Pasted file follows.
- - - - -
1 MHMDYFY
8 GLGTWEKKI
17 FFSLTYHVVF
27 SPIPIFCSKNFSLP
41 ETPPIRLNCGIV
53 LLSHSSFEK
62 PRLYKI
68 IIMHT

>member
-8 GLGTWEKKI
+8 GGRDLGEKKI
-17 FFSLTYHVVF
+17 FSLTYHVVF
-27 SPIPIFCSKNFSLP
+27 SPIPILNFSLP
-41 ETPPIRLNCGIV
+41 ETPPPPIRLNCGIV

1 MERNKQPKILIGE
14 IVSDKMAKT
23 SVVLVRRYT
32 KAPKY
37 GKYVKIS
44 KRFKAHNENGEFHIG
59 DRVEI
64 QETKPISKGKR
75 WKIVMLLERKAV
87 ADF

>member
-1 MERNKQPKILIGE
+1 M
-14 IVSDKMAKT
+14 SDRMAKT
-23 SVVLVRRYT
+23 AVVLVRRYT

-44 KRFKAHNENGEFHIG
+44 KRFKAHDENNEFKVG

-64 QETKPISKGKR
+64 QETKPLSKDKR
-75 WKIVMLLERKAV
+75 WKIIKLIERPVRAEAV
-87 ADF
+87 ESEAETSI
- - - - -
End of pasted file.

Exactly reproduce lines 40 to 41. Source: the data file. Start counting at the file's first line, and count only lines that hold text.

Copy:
+75 WKIIKLIERPVRAEAV
-87 ADF